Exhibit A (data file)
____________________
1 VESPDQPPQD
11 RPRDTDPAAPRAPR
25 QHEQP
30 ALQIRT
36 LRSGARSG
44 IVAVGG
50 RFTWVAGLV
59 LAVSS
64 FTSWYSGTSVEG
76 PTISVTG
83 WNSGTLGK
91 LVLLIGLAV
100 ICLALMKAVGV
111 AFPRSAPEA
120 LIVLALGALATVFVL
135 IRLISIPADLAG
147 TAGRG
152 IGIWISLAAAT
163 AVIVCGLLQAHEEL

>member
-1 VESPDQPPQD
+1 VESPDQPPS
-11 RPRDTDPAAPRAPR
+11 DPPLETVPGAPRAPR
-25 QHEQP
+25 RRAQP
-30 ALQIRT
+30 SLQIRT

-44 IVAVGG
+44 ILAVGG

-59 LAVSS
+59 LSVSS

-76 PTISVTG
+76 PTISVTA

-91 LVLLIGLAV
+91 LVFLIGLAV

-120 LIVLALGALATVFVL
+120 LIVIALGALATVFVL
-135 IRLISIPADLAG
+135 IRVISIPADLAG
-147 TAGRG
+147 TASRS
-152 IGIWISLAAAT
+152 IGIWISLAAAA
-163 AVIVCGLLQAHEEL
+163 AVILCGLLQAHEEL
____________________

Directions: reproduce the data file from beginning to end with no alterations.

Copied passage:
1 VESPDQPPQD
11 RPRDTDPAAPRAPR
25 QHEQP
30 ALQIRT
36 LRSGARSG
44 IVAVGG
50 RFTWVAGLV
59 LAVSS
64 FTSWYSGTSVEG
76 PTISVTG
83 WNSGTLGK
91 LVLLIGLAV
100 ICLALMKAVGV
111 AFPRSAPEA
120 LIVLALGALATVFVL
135 IRLISIPADLAG
147 TAGRG
152 IGIWISLAAAT
163 AVIVCGLLQAHEEL

>member
-1 VESPDQPPQD
+1 VESPDQPPS
-11 RPRDTDPAAPRAPR
+11 DPPLETVPGAPRAPR
-25 QHEQP
+25 RRAQP
-30 ALQIRT
+30 SLQIRT

-44 IVAVGG
+44 ILAVGG

-59 LAVSS
+59 LSVSS

-76 PTISVTG
+76 PTISVTA

-91 LVLLIGLAV
+91 LVFLIGLAV

-120 LIVLALGALATVFVL
+120 LIVIALGALATVFVL
-135 IRLISIPADLAG
+135 IRVISIPADLAG
-147 TAGRG
+147 TASRS
-152 IGIWISLAAAT
+152 IGIWISLAAAA
-163 AVIVCGLLQAHEEL
+163 AVILCGLLQAHEEL